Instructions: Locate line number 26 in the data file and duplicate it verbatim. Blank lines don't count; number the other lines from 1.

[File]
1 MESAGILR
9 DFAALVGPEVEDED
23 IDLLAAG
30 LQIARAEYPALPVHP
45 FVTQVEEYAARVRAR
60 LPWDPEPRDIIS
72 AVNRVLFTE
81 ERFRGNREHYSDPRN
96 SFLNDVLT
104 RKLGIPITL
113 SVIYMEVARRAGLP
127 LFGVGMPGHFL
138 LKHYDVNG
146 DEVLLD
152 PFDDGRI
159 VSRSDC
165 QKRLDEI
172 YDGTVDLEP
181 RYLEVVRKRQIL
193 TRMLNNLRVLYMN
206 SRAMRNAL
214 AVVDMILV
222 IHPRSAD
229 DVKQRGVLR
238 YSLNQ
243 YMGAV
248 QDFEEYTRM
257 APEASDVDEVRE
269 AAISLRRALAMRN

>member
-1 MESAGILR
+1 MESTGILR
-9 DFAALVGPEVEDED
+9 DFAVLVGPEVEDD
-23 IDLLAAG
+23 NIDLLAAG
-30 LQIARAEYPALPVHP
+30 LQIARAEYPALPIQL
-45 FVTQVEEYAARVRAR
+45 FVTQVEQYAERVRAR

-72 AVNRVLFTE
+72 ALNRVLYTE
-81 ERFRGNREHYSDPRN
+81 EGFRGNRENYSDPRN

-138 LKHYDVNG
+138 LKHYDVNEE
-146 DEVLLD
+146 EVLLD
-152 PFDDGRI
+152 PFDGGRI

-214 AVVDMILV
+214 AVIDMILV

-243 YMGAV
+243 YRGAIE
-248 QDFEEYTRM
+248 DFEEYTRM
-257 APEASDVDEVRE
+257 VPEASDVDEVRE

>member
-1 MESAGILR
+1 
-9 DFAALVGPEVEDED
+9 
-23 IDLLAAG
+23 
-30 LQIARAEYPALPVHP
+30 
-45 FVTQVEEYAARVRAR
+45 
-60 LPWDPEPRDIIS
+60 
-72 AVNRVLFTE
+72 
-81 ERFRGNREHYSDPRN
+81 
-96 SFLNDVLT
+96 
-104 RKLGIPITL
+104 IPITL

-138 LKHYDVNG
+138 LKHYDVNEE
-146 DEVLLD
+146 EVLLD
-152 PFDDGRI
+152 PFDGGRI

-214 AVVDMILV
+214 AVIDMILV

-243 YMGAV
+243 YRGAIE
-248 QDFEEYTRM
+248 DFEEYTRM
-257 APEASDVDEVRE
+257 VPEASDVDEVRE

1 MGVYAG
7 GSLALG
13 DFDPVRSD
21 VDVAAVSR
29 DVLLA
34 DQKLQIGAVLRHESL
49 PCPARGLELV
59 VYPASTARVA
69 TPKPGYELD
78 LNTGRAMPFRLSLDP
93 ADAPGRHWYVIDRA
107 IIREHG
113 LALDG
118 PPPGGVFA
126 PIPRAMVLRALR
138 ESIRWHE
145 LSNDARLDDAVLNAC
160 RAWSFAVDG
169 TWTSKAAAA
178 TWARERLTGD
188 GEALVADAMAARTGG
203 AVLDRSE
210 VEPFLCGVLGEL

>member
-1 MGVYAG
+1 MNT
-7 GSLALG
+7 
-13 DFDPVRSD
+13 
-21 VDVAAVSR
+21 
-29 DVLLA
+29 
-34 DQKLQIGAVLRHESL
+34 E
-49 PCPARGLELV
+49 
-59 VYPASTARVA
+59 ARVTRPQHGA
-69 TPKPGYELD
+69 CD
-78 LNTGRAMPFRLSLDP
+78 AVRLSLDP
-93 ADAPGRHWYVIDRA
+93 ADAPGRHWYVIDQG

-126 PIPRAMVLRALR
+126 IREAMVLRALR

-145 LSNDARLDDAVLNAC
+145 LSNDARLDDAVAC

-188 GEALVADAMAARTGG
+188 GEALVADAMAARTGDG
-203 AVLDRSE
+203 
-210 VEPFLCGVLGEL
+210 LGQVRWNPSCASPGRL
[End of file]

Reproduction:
243 YMGAV